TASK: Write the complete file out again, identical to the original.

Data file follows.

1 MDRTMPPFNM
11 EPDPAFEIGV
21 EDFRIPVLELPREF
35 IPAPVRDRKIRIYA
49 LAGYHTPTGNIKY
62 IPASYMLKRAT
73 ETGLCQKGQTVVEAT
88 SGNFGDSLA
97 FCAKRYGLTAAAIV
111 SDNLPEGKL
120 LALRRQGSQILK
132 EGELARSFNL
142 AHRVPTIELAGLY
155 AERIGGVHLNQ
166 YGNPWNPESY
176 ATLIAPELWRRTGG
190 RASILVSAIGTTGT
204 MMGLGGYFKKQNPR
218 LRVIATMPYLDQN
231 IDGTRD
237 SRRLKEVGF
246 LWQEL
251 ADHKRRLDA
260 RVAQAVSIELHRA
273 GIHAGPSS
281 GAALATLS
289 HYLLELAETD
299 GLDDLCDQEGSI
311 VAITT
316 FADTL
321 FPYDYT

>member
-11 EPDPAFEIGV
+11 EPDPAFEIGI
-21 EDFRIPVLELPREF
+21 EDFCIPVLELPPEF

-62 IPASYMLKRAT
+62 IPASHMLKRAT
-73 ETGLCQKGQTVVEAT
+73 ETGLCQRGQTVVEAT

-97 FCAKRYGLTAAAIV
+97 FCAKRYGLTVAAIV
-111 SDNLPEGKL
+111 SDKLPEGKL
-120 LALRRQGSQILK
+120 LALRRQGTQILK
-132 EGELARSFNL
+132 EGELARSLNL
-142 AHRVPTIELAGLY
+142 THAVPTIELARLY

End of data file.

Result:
1 MDRTMPPFNM
11 EPDPAFEIGV
21 EDFRIPVLELPREF
35 IPAPVRDRKIRIYA
49 LAGYHTPTGNIKY
62 IPASYMLKRAT
73 ETGLCQKGQTVVEAT
88 SGNFGDSLA
97 FCAKRYGLTAAAIV
111 SDNLPEGKL
120 LALRRQGSQILK
132 EGELARSFNL
142 AHRVPTIELAGLY
155 AERIGGVHLNQ
166 YGNPWNPESY
176 ATLIAPELWRRTGG
190 RASILVSAIGTTGT
204 MMGLGGYFKKQNPR
218 LRVIATMPYLDQN
231 IDGTRD
237 SRRLKEVGF
246 LWQEL
251 ADHKRRLDA
260 RVAQAVSIELHRA
273 GIHAGPSS
281 GAALATLS
289 HYLLELAETD
299 GLDDLCDQEGSI
311 VAITT
316 FADTL
321 FPYDYT

>member
-11 EPDPAFEIGV
+11 EPDPAFEIGI
-21 EDFRIPVLELPREF
+21 EDFCIPVLELPPEF

-62 IPASYMLKRAT
+62 IPASHMLKRAT
-73 ETGLCQKGQTVVEAT
+73 ETGLCQRGQTVVEAT

-97 FCAKRYGLTAAAIV
+97 FCAKRYGLTVAAIV
-111 SDNLPEGKL
+111 SDKLPEGKL
-120 LALRRQGSQILK
+120 LALRRQGTQILK
-132 EGELARSFNL
+132 EGELARSLNL
-142 AHRVPTIELAGLY
+142 THAVPTIELARLY